Killing of Jonathan Ferrell

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Killing of Jonathan Ferrell
DateSeptember 14, 2013
LocationCharlotte, North Carolina, U.S.
TypeHomicide by shooting, police killing
DeathsJonathan Ferrell
AccusedRandall Kerrick
ChargesVoluntary manslaughter
VerdictHung jury, case will not be retried by Roy Cooper[1]
LitigationFerrell's family filed a lawsuit against the City of Charlotte; settled for $2.25 million
Jonathan Ferrell
BornOctober 11, 1988
DiedSeptember 14, 2013(2013-09-14) (aged 24)
Bradfield Farms, Charlotte, North Carolina
Cause of deathGunshot wounds
Alma materFlorida A&M University
OccupationFormer football scholarship player for the Florida A&M Rattlers
RelativesMorris A. Young (cousin)

On September 14, 2013, Jonathan Ferrell (born October 11, 1988),[2] a 24-year-old former college football player for the Florida A&M University Rattlers was involved in a car crash. When police arrived, he ran towards them and was shot by police officer Randall "Wes" Kerrick in Charlotte, North Carolina.[3] Kerrick was charged with voluntary manslaughter, but the jury deadlocked and he was not retried. Police dashcam footage of the incident was released to the public.


Ferrell, a black man, was unarmed at the time he was shot. While giving a co-worker a lift home on the night of September 14, 2013,[4] he crashed his car, went to a house in the Bradfield Farms neighborhood and from spoken testimony of the homeowner, Ferrill frantically banged and kicked on the door giving the idea he was trying to break in. The resident, Sarah McCartney, scared and in fear of potentially facing an intruder, called the police and three officers came.[5][6][7][8]

Ferrell then ran towards them, whereupon one of the officers, Thornel Little, fired a taser at Ferrell and missed. Little testified that Ferrell had said "shoot me" twice as he ran up on the officers. Kerrick then opened fire on Ferrell, shooting him twelve times and killing him, fearing that the subject had a weapon or was otherwise displaying opportunity, capability, and intent to seriously harm Kerrick and his fellow officers.[3]

A toxicology test of Ferrell's blood showed a blood alcohol level within the legal limit for driving.[8]

Legal proceedings[edit]

The day following the shooting, Officer Randall "Wes" Kerrick was charged with voluntary manslaughter, and was released on $45,000 bail from jail. On January 21, 2014, a grand jury declined to indict Kerrick with voluntary manslaughter.[9] On January 27, a second grand jury did indict Kerrick on a voluntary manslaughter charge.[10] On August 21, 2015, a 26th District judge declared a mistrial in the case after the jury reached a deadlock, with eight jurors on one side and four on the other.[4] The Attorney General of North Carolina, Roy Cooper, said that the state would not re-try Kerrick.[5][6]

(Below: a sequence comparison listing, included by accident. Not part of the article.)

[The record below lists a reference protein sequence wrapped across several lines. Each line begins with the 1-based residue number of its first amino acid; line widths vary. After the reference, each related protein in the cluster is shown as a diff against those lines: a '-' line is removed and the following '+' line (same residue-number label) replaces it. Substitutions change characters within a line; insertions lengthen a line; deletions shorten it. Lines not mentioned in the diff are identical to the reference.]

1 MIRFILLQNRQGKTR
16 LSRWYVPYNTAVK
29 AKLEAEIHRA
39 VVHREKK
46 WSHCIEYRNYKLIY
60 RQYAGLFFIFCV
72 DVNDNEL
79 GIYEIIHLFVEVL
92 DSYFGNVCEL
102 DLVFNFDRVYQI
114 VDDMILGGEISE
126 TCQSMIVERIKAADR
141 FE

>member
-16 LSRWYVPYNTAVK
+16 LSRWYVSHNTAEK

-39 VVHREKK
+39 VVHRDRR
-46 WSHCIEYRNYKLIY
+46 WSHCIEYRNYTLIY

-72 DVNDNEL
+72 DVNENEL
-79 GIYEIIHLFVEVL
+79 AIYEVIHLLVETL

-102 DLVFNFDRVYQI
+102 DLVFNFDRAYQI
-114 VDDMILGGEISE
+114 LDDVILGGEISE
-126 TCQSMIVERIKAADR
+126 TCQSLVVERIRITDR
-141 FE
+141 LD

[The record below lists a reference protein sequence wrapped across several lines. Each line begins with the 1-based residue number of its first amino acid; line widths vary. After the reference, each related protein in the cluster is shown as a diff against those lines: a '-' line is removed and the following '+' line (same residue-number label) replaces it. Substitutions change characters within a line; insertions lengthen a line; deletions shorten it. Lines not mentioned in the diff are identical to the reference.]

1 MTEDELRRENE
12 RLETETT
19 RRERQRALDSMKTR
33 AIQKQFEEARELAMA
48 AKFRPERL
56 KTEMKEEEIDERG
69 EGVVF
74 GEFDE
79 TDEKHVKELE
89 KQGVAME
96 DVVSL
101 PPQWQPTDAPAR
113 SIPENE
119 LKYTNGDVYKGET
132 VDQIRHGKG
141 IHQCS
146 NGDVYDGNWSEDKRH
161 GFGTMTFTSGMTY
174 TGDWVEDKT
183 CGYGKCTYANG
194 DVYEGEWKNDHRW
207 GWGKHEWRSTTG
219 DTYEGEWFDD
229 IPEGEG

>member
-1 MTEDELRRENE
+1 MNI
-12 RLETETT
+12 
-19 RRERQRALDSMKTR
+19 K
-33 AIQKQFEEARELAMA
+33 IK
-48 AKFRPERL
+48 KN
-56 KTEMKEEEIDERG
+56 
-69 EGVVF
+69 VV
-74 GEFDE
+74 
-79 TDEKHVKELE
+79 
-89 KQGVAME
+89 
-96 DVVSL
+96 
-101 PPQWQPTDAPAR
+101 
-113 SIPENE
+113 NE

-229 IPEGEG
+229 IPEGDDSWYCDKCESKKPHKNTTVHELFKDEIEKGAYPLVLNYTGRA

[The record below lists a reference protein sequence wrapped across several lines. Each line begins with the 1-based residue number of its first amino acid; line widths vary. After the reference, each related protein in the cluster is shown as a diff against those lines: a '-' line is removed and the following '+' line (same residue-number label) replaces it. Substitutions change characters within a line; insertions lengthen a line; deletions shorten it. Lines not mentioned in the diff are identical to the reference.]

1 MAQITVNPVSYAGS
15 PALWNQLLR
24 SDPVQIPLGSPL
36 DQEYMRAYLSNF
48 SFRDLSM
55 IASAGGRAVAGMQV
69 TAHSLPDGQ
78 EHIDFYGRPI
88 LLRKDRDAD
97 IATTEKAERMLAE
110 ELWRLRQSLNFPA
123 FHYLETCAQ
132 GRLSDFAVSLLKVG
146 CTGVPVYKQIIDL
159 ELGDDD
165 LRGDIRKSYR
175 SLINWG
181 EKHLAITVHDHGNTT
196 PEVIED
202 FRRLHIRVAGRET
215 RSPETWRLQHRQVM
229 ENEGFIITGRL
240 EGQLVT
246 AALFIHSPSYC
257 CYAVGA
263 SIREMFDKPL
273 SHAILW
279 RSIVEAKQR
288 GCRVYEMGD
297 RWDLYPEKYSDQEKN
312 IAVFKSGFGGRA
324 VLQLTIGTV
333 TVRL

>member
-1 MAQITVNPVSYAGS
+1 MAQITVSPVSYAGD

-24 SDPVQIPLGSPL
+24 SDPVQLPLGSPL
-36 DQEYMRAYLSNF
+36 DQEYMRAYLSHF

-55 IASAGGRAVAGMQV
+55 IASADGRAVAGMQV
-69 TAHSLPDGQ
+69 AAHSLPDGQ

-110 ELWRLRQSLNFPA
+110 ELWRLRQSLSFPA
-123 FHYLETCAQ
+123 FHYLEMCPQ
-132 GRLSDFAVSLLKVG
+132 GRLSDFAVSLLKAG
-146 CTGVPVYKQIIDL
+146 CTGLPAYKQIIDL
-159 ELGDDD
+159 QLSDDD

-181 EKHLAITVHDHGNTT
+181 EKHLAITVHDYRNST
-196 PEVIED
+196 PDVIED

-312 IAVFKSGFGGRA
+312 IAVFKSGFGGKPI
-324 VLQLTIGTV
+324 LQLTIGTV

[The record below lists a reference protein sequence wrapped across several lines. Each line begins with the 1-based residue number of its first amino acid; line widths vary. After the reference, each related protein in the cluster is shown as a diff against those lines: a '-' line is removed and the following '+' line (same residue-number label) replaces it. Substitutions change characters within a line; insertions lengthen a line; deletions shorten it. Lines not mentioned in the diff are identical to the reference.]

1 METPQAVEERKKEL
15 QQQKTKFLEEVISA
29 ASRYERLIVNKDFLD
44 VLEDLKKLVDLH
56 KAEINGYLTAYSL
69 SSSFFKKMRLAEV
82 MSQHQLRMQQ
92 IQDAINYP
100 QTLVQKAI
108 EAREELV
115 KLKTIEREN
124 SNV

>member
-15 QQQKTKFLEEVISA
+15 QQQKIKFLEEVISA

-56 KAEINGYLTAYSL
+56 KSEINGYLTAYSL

On May 14, 2015, the city of Charlotte settled a separate lawsuit with Ferrell's family for $2.25 million.[11][12]


Ferrell's cousin, Morris A. Young (Sheriff of Gadsden County, Florida), said of the incident that Ferrell had always been on the right track and was only looking for help after getting into a traffic collision late at night, yet "the next thing you know, law enforcement comes and sees a young black male at night in that neighborhood. And sometimes people react to that."[13]

On August 21, 2015, after the mistrial declaration, protesters took to the streets of Charlotte. Several areas of the city were shut down as a result, and two people were arrested.[14]

On October 2, 2015, Kerrick resigned from the police force.[5][6]

See also[edit]


  1. ^ Berlinger, Joshua; Mann, Gigi (August 28, 2015). "Prosecutors won't seek retrial for officer in Charlotte shooting death". CNN. Retrieved September 21, 2016.
  2. ^ "". Retrieved February 3, 2023.
  3. ^ a b Katz, Jonathan M. (August 22, 2015). "Mistrial for Charlotte Police Officer in Death of Unarmed Black Man". New York Times. Retrieved August 22, 2015.
  4. ^ a b Cooke, Christina (August 22, 2015). "Mistrial for officer and no justice for unarmed man: family vows to fight on". The Guardian. Retrieved August 22, 2015.
  5. ^ a b c "Police officer accused in fatal shooting resigns from force". The Charlotte Observer. The Associated Press. October 8, 2015. Retrieved October 14, 2015.[dead link]
  6. ^ a b c "Police Officer Accused in Fatal Shooting Resigns From Force". BET. October 8, 2015. Retrieved September 23, 2016.
  7. ^ "Mistrial for Police Officer Who Killed Unarmed Black Man in North Carolina". Newsweek. Reuters. August 21, 2015. Retrieved August 22, 2015.
  8. ^ a b Leland, Elizabeth (August 1, 2015). "The tragic path from a 911 call to a fatal confrontation". Charlotte Observer. Retrieved February 11, 2016.
  9. ^ Ford, Dana (January 21, 2014). "No indictment for Charlotte officer who shot Jonathan Ferrell". CNN. Retrieved August 22, 2015.
  10. ^ McLaughlin, Eliott (January 27, 2014). "2nd grand jury indicts officer in shooting of ex-FAMU football player". CNN. Retrieved August 22, 2015.
  11. ^ Gordon, Michael (May 14, 2015). "Charlotte settles with Jonathan Ferrell's family for $2.25 million in police shooting". The Charlotte Observer. Retrieved August 22, 2015.
  12. ^ Post, The Washington (January 19, 2016). Lethal Force: The True Toll of Police Shootings in America. Diversion Books. ISBN 9781682303757.
  13. ^ Post, The Washington (January 19, 2016). Lethal Force: The True Toll of Police Shootings in America. Diversion Books. ISBN 9781682303757.
  14. ^ "Two arrested during Kerrick trial protests in Charlotte". WTVD. August 21, 2015.